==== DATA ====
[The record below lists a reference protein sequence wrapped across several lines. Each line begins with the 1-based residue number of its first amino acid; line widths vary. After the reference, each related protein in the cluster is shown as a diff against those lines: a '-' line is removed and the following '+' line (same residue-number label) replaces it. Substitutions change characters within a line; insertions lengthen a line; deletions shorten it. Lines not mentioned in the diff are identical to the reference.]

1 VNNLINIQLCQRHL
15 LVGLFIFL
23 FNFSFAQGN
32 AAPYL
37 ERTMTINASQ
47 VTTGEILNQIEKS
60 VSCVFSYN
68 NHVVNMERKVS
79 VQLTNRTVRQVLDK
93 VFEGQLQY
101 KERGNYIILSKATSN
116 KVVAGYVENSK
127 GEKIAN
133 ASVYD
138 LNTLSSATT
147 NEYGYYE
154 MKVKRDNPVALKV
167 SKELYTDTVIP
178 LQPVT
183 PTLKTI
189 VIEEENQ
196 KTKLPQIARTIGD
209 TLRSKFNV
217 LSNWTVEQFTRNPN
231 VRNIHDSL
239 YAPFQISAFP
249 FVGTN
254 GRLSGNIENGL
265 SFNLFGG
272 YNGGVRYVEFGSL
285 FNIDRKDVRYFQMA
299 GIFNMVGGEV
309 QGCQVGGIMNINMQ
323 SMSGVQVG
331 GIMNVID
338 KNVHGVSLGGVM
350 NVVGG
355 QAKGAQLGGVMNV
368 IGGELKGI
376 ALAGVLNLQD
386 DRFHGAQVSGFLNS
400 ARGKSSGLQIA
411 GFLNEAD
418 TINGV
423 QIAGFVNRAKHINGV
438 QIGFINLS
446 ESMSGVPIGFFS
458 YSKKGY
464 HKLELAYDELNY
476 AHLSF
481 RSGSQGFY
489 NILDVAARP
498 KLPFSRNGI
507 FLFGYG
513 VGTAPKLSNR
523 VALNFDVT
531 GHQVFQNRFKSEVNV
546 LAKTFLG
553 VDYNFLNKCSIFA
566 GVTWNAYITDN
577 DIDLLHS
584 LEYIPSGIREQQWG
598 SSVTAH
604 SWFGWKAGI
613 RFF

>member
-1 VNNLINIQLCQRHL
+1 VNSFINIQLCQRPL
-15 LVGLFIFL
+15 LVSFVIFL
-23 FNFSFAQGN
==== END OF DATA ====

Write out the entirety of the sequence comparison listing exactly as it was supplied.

[The record below lists a reference protein sequence wrapped across several lines. Each line begins with the 1-based residue number of its first amino acid; line widths vary. After the reference, each related protein in the cluster is shown as a diff against those lines: a '-' line is removed and the following '+' line (same residue-number label) replaces it. Substitutions change characters within a line; insertions lengthen a line; deletions shorten it. Lines not mentioned in the diff are identical to the reference.]

1 VNNLINIQLCQRHL
15 LVGLFIFL
23 FNFSFAQGN
32 AAPYL
37 ERTMTINASQ
47 VTTGEILNQIEKS
60 VSCVFSYN
68 NHVVNMERKVS
79 VQLTNRTVRQVLDK
93 VFEGQLQY
101 KERGNYIILSKATSN
116 KVVAGYVENSK
127 GEKIAN
133 ASVYD
138 LNTLSSATT
147 NEYGYYE
154 MKVKRDNPVALKV
167 SKELYTDTVIP
178 LQPVT
183 PTLKTI
189 VIEEENQ
196 KTKLPQIARTIGD
209 TLRSKFNV
217 LSNWTVEQFTRNPN
231 VRNIHDSL
239 YAPFQISAFP
249 FVGTN
254 GRLSGNIENGL
265 SFNLFGG
272 YNGGVRYVEFGSL
285 FNIDRKDVRYFQMA
299 GIFNMVGGEV
309 QGCQVGGIMNINMQ
323 SMSGVQVG
331 GIMNVID
338 KNVHGVSLGGVM
350 NVVGG
355 QAKGAQLGGVMNV
368 IGGELKGI
376 ALAGVLNLQD
386 DRFHGAQVSGFLNS
400 ARGKSSGLQIA
411 GFLNEAD
418 TINGV
423 QIAGFVNRAKHINGV
438 QIGFINLS
446 ESMSGVPIGFFS
458 YSKKGY
464 HKLELAYDELNY
476 AHLSF
481 RSGSQGFY
489 NILDVAARP
498 KLPFSRNGI
507 FLFGYG
513 VGTAPKLSNR
523 VALNFDVT
531 GHQVFQNRFKSEVNV
546 LAKTFLG
553 VDYNFLNKCSIFA
566 GVTWNAYITDN
577 DIDLLHS
584 LEYIPSGIREQQWG
598 SSVTAH
604 SWFGWKAGI
613 RFF

>member
-1 VNNLINIQLCQRHL
+1 VNSFINIQLCQRPL
-15 LVGLFIFL
+15 LVSFVIFL
-23 FNFSFAQGN